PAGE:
The cultural side of the show is an important aspect of the appeal. Anderson and Smith trained and fought in some of the most beautiful settings on Earth. From Buddhist temples in the mountains of China to Aztec ruins near Mexico City, "Fight Quest" was as much about the locations and cultural traditions as it was the fighting. Anderson says:
"I love to experience new things and see new places -- try to understand new people. I think that was really one of my favorite parts about the experience. Not only were we going to new countries, but we were fully immersed into a specific part of that country's culture. I can't think of one country where I didn't absolutely love the cultural experience."
Anderson soon learned that the fighting styles were often a reflection on the country itself:
"Each country's style reflects their mentality in a lot of ways, which I thought was astounding. China was graceful, thoughtful -- not really a violent art. The Korean people were the most peaceful, calm, kind people I've ever met as a whole, and their art really reflects that. In Japan, the fighters were your typical kamikaze pilot. They'd just charge into the fight, giving it everything they had -- die on the mat if that's what it comes down to, but don't give up your honor. To get somewhat of a gauge on the national mindset from the way people punch each other is really amazing."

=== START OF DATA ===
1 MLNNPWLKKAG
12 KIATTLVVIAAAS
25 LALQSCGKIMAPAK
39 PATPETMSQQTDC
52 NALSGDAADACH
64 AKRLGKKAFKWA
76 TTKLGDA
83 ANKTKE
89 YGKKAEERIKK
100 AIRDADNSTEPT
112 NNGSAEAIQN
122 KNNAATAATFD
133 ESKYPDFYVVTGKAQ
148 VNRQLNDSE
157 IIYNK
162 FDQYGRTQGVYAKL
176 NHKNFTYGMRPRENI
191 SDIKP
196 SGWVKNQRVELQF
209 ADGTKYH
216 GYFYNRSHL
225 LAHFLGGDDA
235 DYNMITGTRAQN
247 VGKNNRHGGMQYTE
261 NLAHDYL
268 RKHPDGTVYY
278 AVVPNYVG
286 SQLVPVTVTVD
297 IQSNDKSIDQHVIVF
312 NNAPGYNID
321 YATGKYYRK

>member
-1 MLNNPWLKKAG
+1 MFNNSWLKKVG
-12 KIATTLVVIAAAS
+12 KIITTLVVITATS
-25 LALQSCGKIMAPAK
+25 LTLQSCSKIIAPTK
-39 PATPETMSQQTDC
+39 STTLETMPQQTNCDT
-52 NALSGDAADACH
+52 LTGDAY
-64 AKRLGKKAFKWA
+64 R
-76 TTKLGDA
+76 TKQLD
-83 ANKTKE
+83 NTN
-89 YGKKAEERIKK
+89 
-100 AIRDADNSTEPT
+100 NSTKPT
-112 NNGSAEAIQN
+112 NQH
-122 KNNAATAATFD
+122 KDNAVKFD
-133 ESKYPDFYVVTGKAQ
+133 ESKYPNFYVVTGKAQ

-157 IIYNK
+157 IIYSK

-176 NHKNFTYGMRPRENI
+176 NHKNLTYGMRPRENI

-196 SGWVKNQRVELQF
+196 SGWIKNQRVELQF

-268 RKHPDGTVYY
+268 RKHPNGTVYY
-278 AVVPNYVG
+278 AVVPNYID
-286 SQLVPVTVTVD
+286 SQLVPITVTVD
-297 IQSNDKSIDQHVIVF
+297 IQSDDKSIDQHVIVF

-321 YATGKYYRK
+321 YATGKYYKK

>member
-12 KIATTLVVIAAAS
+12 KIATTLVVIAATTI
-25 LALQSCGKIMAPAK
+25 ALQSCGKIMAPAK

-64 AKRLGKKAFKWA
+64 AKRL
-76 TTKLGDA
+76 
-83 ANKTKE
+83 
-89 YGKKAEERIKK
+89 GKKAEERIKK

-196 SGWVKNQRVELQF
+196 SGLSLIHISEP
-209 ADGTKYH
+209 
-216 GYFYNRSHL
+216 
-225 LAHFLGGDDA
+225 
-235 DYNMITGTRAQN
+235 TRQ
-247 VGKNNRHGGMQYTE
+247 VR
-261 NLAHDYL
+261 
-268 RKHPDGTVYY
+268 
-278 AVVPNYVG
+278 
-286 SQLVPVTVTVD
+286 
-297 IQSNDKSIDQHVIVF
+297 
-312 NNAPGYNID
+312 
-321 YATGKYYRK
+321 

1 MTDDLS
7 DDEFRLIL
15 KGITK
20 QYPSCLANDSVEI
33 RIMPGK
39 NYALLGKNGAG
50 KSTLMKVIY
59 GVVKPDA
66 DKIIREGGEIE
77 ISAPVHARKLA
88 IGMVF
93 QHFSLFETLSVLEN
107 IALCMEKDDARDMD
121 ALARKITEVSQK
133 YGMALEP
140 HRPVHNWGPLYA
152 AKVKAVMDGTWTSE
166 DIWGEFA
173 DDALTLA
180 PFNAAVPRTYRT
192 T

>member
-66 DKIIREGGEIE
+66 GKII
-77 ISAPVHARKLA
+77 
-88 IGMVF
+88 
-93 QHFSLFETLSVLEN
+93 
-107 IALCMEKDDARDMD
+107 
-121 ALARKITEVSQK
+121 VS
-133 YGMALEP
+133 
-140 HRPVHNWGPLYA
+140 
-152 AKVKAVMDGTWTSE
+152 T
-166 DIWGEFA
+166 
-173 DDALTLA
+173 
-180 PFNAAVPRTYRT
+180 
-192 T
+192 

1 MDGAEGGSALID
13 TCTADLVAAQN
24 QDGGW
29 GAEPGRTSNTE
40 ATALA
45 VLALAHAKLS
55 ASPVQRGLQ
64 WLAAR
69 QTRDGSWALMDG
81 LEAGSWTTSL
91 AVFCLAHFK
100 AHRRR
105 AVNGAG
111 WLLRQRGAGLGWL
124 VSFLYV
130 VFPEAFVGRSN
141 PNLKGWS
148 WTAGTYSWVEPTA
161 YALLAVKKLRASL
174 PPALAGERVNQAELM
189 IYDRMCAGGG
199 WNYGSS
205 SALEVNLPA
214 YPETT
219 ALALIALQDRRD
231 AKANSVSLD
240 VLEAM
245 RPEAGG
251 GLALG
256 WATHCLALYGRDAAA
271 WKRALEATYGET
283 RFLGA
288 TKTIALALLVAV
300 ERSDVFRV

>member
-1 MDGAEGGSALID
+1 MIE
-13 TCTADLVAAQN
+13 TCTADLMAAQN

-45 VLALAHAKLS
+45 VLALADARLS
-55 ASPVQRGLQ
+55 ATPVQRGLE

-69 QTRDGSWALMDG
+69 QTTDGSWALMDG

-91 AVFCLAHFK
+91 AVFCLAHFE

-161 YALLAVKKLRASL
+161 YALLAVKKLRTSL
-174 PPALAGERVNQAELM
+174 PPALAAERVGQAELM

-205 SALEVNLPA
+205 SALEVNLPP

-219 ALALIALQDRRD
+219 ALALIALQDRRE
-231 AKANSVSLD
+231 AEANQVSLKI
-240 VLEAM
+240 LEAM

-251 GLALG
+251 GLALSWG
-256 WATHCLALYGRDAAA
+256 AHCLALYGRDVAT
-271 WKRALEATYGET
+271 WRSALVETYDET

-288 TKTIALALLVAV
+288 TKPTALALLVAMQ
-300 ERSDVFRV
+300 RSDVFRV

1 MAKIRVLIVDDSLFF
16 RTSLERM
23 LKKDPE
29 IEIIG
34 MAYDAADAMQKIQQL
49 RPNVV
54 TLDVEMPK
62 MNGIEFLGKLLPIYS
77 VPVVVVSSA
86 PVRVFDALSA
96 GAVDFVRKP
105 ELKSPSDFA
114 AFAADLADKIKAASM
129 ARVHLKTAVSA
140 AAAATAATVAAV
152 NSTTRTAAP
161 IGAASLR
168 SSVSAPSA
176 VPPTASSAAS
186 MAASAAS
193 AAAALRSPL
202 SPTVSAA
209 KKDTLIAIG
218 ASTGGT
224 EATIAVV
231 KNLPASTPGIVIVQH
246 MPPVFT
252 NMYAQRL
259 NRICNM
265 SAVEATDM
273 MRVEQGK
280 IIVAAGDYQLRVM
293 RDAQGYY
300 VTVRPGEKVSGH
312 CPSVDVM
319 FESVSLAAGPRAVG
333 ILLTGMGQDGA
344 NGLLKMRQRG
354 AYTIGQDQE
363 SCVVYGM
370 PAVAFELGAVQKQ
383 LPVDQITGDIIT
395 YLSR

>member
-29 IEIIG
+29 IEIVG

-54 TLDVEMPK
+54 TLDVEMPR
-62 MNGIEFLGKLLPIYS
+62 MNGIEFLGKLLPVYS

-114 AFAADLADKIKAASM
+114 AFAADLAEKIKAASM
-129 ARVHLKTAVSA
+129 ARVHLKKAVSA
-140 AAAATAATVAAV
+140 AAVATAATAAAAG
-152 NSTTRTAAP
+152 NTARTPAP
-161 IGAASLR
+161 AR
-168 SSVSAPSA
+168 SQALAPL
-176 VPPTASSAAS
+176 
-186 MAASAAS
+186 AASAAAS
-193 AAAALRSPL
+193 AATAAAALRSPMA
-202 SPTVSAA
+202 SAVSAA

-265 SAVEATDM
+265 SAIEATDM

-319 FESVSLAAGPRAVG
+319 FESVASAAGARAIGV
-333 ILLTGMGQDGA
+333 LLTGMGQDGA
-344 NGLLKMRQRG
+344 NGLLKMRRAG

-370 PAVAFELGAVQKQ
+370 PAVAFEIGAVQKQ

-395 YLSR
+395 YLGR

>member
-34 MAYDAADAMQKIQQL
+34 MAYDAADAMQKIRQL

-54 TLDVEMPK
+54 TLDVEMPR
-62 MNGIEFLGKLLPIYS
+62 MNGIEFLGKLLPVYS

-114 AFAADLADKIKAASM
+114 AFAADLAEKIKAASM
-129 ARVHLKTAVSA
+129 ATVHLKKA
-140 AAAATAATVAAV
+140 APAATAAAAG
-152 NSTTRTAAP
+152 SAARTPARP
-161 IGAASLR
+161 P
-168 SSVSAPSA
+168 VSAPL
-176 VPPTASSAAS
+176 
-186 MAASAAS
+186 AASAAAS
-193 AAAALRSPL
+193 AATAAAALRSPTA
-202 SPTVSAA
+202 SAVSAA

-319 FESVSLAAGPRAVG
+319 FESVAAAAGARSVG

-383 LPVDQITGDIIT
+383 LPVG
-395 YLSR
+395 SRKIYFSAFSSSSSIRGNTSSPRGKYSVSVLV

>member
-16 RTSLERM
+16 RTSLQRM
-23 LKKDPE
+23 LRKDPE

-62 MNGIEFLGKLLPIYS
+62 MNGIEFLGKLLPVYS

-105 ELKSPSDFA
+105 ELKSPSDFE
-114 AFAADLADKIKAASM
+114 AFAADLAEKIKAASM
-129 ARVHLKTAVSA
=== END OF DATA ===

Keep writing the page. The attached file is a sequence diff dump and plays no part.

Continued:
It was in Israel where both Anderson and Smith had the most unnerving experience. Smith says:
In fact, the only time producers intervened was in Israel during Anderson's krav maga match. He explains:
In the next section, we'll learn about what chicken blood and fire curry have to do with training methods.